Configuring DotNET Apps with Environment Variables

Effortlessly configure apps in DotNET Core with prefixed environment variables. Set and override appsettings.json values without code commits.

  • Table of contents

DotNET core is one of the most popular and powerful development frameworks. It is a large and well designed project but one common misunderstanding is the ways in which to configure an application using environment variables. Let us see the easier way to do so.

Store your settings in appsettings.json

First step is to define settings you wish to use in your projects appsettings.json file. Here is an example:

    "Logging": {
        "LogLevel": {
            "Default": "Information",
            "Microsoft.AspNetCore": "Warning"
    "AllowedHosts": "*",
    "AppConfig": {
        "SqsQueueUrl": "todo-queue",
        "TwilioSecret": "todo-secret"

Here we have the standard logging and allowed host properties found in most apps. We also added a custom field called AppConfig. Within our custom property there are two nested fields. If we want to use secret or sensitive data in these fields it is best not to commit them to code by writing them into appsettings. Instead we should build our application and pass the secrets as environment variables to override the appsettings config properties.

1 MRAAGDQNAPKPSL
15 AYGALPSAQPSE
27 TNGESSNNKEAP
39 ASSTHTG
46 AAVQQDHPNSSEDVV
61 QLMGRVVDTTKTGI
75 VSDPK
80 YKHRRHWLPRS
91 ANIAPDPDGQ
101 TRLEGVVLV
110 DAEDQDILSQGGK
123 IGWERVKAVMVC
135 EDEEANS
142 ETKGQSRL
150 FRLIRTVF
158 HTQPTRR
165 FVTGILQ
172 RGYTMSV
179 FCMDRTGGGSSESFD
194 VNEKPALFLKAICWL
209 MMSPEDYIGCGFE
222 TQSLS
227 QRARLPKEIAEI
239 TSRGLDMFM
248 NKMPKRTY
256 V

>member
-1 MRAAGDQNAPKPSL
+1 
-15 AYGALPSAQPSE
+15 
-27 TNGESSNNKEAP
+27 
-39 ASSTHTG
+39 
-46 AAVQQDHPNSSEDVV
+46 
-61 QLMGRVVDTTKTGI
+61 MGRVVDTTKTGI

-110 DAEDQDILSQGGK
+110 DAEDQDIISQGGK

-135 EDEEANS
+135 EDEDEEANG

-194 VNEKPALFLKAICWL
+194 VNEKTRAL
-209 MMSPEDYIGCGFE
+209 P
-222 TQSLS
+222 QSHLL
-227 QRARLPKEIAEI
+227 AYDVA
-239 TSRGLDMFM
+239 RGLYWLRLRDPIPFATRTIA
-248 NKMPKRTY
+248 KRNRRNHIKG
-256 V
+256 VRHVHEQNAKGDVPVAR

Make sure you enable env

In your Program.cs make sure to enable environment variables with the WebApplication builder config.

var builder = WebApplication.CreateBuilder(args);

Setting environment variable overrides.

To replace values in your appsettings your must follow these rules:

  • Prefix your env var with ASPNETCORE_
  • Use double underscore to separate nested fields __

So to set the TwilioSecret in our AppConfig section we would run or build the application with the variable:

  • ASPNETCORE_AppConfig__TwilioSecret=my-secret